But, there was no time to have these thoughts. As Jed took Zach, I quickly dressed, grabbed my toothbrush, and a few items throwing them in my daypack so he could get us to the plane. Everything happening was a blur – was this a bad dream, a hallucination or a nightmare? I heard Jed ask me what we could wrap Zach in that would keep him warm but not able to touch his open wounds. As I put his rabbit fur hat on his little head, I immediately thought of the down comforter I had made for him that we used when bundling up to take a walk or go to the store. His overall bottoms and tiny fur boots were still on him so the lower half of his body would stay warm. We changed his diaper, bundled him into the comforter, and then dashed outside.

Sitting behind Jed on the back of the snow machine was challenging because I had to hold Zach very carefully, as well as have a hand attached to Jed and keep myself upright as the snow machine took off and sprinted to the air field. We reached the airport as a Cessna 185 was taxing down. Agnes, the Health Aide, was there and told us she had alerted the Hospital that a nine-month old child had been burned and would be arriving in a few hours. She assured me that someone would be at the airport to drive us to the Bethel Public Health Hospital. I thanked her, said goodbye to Jed, and climbed into the small airplane so grateful for this first step in getting help for our son.

As we took off I realized how lucky we were the plane had been warming up on the Bethel runway when the call had been made. Motor vehicles need extra time to warm up when temperatures are 20 degrees below zero. I looked out the window and wondered when we would see Jed again.

Aniak was closer to Holy Cross, but had limited health care. Bethel was a primary hub that served 40+ villages in the Yukon Delta area, which was why the plane was warming up when the call came into the airport. Because Fairbanks was bigger, it seemed the most likely spot for us to wind up. However, chartering a flight to Fairbanks usually happened only in life and death situations. I was feeling fortunate that we would at least get some assistance in Bethel before being sent on to who knew where, even if it were only an assessment of his wounds.

Thankfully the skies were calm and the flight went smooth and easy. Zach had worn himself out crying so he fell asleep to the drone of the airplane engine. His little nap provided me a short and welcomed reprieve. However, as I looked down at my quiet, peaceful child my calm was immediately interrupted by a sense of panic. I began to frantically wonder if the hospital would just take my baby and tell me they would call when they knew his status. I had read stories about babies needing to go to a hospital for a variety of reasons and parents not being able to stay with them. The anxiety of this thought was overwhelming. This could not happen to me. I knew Zach needed me and I needed to be part of his care or I, too, would not be OK.

Suddenly, I understood that I needed to be strong and assertive in order to assure everyone I communicated with that it was critical that I not be separated from my son. I hoped that his being a breastfed baby would help. Most rural Alaska Native moms breastfed their babies so medical care people were accustomed to this factor.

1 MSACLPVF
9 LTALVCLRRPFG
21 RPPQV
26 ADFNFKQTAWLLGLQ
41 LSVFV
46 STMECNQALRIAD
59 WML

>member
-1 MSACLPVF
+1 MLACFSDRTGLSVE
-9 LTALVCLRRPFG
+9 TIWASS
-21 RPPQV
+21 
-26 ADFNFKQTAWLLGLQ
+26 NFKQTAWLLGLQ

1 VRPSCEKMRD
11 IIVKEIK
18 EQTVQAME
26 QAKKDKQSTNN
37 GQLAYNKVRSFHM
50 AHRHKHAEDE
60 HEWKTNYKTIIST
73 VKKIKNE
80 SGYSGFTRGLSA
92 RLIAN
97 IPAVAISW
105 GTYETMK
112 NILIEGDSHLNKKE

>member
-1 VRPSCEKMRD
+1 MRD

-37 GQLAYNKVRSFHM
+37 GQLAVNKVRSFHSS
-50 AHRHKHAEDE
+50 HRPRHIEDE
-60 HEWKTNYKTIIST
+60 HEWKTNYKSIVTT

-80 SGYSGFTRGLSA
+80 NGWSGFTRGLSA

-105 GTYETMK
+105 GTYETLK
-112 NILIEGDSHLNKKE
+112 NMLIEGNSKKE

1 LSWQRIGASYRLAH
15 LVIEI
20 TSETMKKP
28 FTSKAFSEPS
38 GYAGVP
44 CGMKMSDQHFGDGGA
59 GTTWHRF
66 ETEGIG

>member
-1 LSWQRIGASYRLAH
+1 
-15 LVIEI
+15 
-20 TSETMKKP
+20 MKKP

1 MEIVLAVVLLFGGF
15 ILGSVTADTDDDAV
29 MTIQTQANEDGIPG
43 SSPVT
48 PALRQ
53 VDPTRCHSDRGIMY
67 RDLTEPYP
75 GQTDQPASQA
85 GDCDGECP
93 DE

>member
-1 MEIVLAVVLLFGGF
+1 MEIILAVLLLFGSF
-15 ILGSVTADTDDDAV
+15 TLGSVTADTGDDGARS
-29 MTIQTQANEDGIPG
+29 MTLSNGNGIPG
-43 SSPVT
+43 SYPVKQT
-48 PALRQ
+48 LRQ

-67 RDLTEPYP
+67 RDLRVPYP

As we landed in Bethel, I looked at my watch and noticed it had been two hours since this horrific incident had occurred. Knowing the distance to the hospital and the lack of traffic in Bethel, I felt certain we would arrive at the hospital in ten minutes as long as someone was there to take us as planned. I smiled to myself thinking we could have sat on the LA freeway for that long driving to the hospital.

The pilot finished landing the plane as he turned to tell me someone was coming to assist me out of the airplane and over to the taxi. Zach was stirring in my arms, which would make the climb out of the small plane more demanding on my part. My Sorel boots were a good choice because I figured the runway would be icy. Before departing the plane I checked Zach to make sure his hands couldn’t grab at his chest. The comforter blanket was the perfect choice for keeping him warm and not allowing anything to stick to the sores. I was grateful for the hand that reached up to help me. Someone unbeknownst to me had opened the door to the airplane and offered welcomed kindness with the simple words, “How can I help you?”

This guardian angel assisted me out of the plane onto the icy surface and then grabbed my daypack, which had been thrown in the back of the airplane. My focus was on Zach so the pack could easily have been left in the plane. He then guided me by gently holding my elbow and walking toward the airplane hanger. The air service had a small waiting area and desk in a closed off corner of the building. This large hanger was where the airplanes were worked on when repairs and normal maintenance tasks were required.

I could see the ‘car fog’ coming from several cars in the parking area next to the building. Many taxi services in rural Alaska were just cars, with no distinguishing marks to alert a person that their taxi had arrived. Often vehicles would be idling, warming up or standing by for a passenger. When we were close to the entrance of the office, my friendly assistant diverted me to one of the cars. The driver put down his newspaper as we approached jumping out of the car to open the door. He helped to steady me on the ice as I settled myself into the car holding my treasured bundle.

I thanked both of them. As the driver drove to the hospital, I became mesmerized with fear. What would happen next? Would they send me on my way after taking Zach? Would he be traumatized for life physically and mentally because of this incident? Seeing the hospital awakened me. I heard a quiet inner voice say be strong. I took a deep breath.